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PV Cities Training Program Powers Solar Adoption Across America’s Cities and Counties

Sept. 26, 2018

Across the country, demand for solar energy is rising. Not only are more and more homeowners installing solar systems on their roofs, but cities and towns of all sizes are increasingly turning to solar power to stabilize growing energy costs. Large cities like Los Angeles, San Diego, and Honolulu are leading the charge in solar power generation. But for smaller cities and counties that are eager to incorporate solar energy into their plans, technical, financial, and/or policy limitations can slow or even stop such projects.

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NREL Launches Online City and County Solar Training Program

As a world-leading advanced energy research laboratory, the U.S. Department of Energy's National Renewable Energy Laboratory (NREL) has the staff, tools, and capabilities to help cities and counties overcome solar adoption challenges. To aid cites in solar adoption, NREL launched the City and County Solar Photovoltaics Training Program, or PV Cities, in January. The five-month program was designed specifically for cities and counties and aimed to increase the deployment of mid-scale solar photovoltaic (PV) systems by engaging stakeholders to develop deployment solutions and empowering city and county staff.

“When it comes to commercial solar projects, needs are not the same across stakeholder groups,” said Jenny Heeter, a senior energy analyst at NREL. “We were excited to launch this training that meets the specific needs of city and county staff.”

The online course, which ran from January to May and included 57 cities and counties from across the country, gave participants tools, knowledge, resources, and access to experts needed to deploy solar PV systems. The program comprised a five-step, iterative course, which walked city and county staff through the process of identifying solar sites, through the nuances of understanding appropriate funding vehicles, and finally to issuing a request for proposals (RFPs) from solar installers.

The five training modules are currently available online at no cost and include goal setting and clarification; screening and identifying PV projects; detailed site evaluation, project validation, and permitting; project financing, policy, and incentives; and deciding on a financing approach and beginning PV procurement.

Cities and Counties Implement What They Learned

Phase one of the training course wrapped up in May and participants have been making progress in their local communities ever since. Most members have completed site assessments and started their financial analysis.

“With the NREL training we were able to move our multiple solar projects from the idea phase to the financing stage,” said one participant from Pennsylvania.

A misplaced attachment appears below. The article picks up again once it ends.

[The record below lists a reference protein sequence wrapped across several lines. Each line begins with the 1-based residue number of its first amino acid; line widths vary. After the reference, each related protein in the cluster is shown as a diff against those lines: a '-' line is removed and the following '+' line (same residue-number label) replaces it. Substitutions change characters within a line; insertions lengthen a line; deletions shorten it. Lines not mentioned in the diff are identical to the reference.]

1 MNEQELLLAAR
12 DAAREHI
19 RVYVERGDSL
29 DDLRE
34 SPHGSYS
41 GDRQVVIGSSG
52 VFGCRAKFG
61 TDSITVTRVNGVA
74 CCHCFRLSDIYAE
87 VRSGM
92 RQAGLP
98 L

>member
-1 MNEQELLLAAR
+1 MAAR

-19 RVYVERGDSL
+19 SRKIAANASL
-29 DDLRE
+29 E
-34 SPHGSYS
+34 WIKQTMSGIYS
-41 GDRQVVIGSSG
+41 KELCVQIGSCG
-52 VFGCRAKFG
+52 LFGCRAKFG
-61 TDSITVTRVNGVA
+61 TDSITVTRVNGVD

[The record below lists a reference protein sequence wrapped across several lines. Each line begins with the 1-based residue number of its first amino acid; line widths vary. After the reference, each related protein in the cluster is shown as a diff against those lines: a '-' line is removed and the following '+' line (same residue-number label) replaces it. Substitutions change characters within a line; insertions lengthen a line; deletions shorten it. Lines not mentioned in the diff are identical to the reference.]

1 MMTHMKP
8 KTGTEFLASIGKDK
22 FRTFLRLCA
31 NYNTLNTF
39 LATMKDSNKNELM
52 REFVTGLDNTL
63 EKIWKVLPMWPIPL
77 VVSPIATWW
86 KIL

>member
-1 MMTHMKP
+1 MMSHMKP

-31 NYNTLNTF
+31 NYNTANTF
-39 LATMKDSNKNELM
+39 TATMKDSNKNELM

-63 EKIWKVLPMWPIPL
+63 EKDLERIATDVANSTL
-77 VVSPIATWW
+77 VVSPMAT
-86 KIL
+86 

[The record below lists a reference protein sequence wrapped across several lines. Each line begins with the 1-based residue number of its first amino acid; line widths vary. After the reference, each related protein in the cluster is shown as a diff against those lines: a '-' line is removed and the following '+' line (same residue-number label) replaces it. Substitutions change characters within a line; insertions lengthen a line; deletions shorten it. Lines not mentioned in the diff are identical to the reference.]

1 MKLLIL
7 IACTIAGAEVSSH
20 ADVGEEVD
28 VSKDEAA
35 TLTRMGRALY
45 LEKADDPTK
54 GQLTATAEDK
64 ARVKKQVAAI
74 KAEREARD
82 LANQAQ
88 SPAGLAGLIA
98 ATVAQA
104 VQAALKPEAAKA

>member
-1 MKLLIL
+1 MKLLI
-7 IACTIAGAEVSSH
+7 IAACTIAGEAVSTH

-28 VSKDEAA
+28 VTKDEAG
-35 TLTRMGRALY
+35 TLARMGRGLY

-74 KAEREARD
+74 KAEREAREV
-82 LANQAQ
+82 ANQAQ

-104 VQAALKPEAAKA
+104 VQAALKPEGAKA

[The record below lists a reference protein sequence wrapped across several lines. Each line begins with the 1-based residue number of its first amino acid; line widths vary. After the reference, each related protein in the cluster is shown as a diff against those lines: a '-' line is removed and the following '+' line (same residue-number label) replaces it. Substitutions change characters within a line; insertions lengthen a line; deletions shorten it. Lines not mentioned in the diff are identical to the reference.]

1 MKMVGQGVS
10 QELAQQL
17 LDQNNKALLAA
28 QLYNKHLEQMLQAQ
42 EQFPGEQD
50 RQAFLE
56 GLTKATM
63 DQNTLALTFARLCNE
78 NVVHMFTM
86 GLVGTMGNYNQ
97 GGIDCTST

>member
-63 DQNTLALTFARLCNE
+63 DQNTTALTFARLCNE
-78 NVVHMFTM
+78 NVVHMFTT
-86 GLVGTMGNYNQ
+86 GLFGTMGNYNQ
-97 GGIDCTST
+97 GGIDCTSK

In particular, the financing and procurement trainings resonated with many participants.

“When preparing requests for solar project proposals, it is often the first time a city or county has submitted such a request,” said Heeter. “Our template solar RFP, which is included in the training, has helped sustainability, energy, and contracting experts streamline their solar procurement process.”

Since completing the training earlier this year, Henrico County, Virginia; Columbia, South Carolina; and Urbana, Illinois, have entered the procurement phase and are issuing, or soon to issue, RFPs, or are currently in negotiations with a developer.

“We are in touch with all of our participants, who are working hard to bring solar to their cities and counties, and we expect more to be in the procurement phase as proposals are presented and approved by city councils and mayors,” said Heeter.

Pay-it-Forward Phase Shares the Knowledge

As the more than 120 initial applications received for the program demonstrate, interest in solar adoption by cities and counties is strong and growing. An increasing number of corporations and U.S. state and local governments have announced renewable energy commitments and the demand for insight on meeting these new commitments is increasing. To help others meet their solar energy goals, cities and counties that participated in the training program promised to mentor other governments.

“Over the next five months, phase two of our program begins and our participants will be reaching out to their counterparts in other cities and counties to share their lessons learned,” said Heeter. “Our new, local experts are best positioned to help others in their solar adoption quest.”

In addition to local outreach, the entire training program is available online for anyone to reference. While originally designed for use by cities and counties, this commercial-scale solar training is applicable to non-government organizations and businesses as well. Other programs—such as SolSmart and the STAT Program—can aid in solar adoption. Additionally, NREL staff can assess specific needs on a contract basis.

“It’s rewarding to see how NREL expertise can help cities and counties move their solar projects and proposals forward,” said Heeter. “We love hearing about new projects breaking ground."